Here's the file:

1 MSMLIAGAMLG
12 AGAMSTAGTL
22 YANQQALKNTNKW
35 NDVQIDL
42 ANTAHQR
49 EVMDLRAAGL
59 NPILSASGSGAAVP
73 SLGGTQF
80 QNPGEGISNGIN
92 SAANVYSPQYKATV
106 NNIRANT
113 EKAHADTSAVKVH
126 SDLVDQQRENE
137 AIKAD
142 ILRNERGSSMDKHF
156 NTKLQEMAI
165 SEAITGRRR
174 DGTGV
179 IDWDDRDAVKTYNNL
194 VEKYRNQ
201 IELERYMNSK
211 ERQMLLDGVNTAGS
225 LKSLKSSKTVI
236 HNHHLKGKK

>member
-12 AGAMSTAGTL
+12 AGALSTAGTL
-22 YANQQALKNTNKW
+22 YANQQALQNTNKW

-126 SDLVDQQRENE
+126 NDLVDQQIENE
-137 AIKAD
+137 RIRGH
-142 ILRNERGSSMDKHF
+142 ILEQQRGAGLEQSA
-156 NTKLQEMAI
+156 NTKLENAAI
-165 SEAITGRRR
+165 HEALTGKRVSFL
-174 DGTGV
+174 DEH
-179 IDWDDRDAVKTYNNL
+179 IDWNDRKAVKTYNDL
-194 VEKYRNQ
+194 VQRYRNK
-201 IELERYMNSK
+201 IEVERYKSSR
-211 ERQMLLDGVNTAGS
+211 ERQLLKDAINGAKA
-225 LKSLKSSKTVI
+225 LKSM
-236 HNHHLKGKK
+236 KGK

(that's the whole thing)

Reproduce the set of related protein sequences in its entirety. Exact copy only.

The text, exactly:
1 MSMLIAGAMLG
12 AGAMSTAGTL
22 YANQQALKNTNKW
35 NDVQIDL
42 ANTAHQR
49 EVMDLRAAGL
59 NPILSASGSGAAVP
73 SLGGTQF
80 QNPGEGISNGIN
92 SAANVYSPQYKATV
106 NNIRANT
113 EKAHADTSAVKVH
126 SDLVDQQRENE
137 AIKAD
142 ILRNERGSSMDKHF
156 NTKLQEMAI
165 SEAITGRRR
174 DGTGV
179 IDWDDRDAVKTYNNL
194 VEKYRNQ
201 IELERYMNSK
211 ERQMLLDGVNTAGS
225 LKSLKSSKTVI
236 HNHHLKGKK

>member
-12 AGAMSTAGTL
+12 AGALSTAGTL
-22 YANQQALKNTNKW
+22 YANQQALQNTNKW

-126 SDLVDQQRENE
+126 NDLVDQQIENE
-137 AIKAD
+137 RIRGH
-142 ILRNERGSSMDKHF
+142 ILEQQRGAGLEQSA
-156 NTKLQEMAI
+156 NTKLENAAI
-165 SEAITGRRR
+165 HEALTGKRVSFL
-174 DGTGV
+174 DEH
-179 IDWDDRDAVKTYNNL
+179 IDWNDRKAVKTYNDL
-194 VEKYRNQ
+194 VQRYRNK
-201 IELERYMNSK
+201 IEVERYKSSR
-211 ERQMLLDGVNTAGS
+211 ERQLLKDAINGAKA
-225 LKSLKSSKTVI
+225 LKSM
-236 HNHHLKGKK
+236 KGK